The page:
The New England Classic
Catholic Priests Added to Endangered Species List

Catholic Priests Added to Endangered Species List

JesuitsOld Articles February 7, 2016 The New England Classic

GLAND, SWITZERLAND — The International Union for Conservation of Nature (IUCN) announced today that the Roman Catholic Priest (Romanos Catholicus sacerdos) has been added... Catholic Priests Added to Endangered Species List

GLAND, SWITZERLAND — The International Union for Conservation of Nature (IUCN) announced today that the Roman Catholic Priest (Romanos Catholicus sacerdos) has been added to the group’s list of endangered species. The organization cited lack of faith, startups, and sexual intercourse as the three chief causes for the rapid decline in the priest population. Biologists who specialize in priests also suggest habitat loss from widespread church closures and toxic stress from child molestation scandals as other factors in priests’ suffering.

“Just 100 years ago, there would’ve been massive herds of priests all roaming across Western Europe,” said Francis Pastor, an English biologist who has been studying wild populations of priests in Europe for the past 25 years. “Now, you can go two, three weeks without seeing so much as a single monsignor. And when you do see a monsignor, he is almost always past the age of 60. What a tragedy. Am I surprised, though? Not really—it’s incredible that an all-male species thrived for this long. Ever since priests stopped being able to use their relationship with God to hold immense political power a couple hundred years ago, their decline seemed inevitable.”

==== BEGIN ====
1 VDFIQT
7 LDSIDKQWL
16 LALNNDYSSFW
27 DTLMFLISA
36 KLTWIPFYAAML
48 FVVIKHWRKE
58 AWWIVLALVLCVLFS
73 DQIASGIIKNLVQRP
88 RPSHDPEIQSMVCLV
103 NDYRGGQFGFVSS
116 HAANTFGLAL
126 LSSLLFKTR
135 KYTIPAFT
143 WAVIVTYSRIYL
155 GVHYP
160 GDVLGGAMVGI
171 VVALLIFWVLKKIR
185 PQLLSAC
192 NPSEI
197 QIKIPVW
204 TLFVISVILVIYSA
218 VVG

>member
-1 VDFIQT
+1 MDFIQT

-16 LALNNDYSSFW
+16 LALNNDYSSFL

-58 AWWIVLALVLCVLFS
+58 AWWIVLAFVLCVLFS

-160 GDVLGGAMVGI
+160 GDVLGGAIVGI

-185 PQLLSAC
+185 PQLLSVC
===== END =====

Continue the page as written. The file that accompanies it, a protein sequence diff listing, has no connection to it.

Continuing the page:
According to Pastor, the situation is only worsening outside of Western Europe. In the Americas, where priest populations flourished after their introduction by European explorers in the 16th Century, the species’ numbers have declined by more than half since 1960. Ann Vicario, an American biologist who has been working in collaboration with Pastor, described the difficulty in monitoring priest populations: “Priests tend to be very skittish, so getting close enough to observe them often presents a challenge. Making the problem worse is the fact that many priests have dark coats, and they often hide in dark recesses of church buildings, making them hard to spot, and even harder to capture.” Vicario says the decline in priests is mirrored by declining populations of other related species including the Roman Catholic Nun (Catholica hegumnia), which the IUCN currently lists as critically endangered.

While some scientists have suggested introducing Vatican Priests (Catholicus sacerdos vaticanus), a subspecies that tends to inhabit bureaucratic offices, into Western Europe and the Americas, Vicario and Pastor say such a plan is impractical. According to these experts, Vatican priests are not well adapted to the parish church climate, and tend to avoid intermingling with local populations. If a solution isn’t found, some estimate that the Catholic priest could become completely extinct by the end of the century.

At press time, Jesuit priests (Fraternatus of Jesusus) were actually rising in numbers—probably because most of them drive BMWs. 

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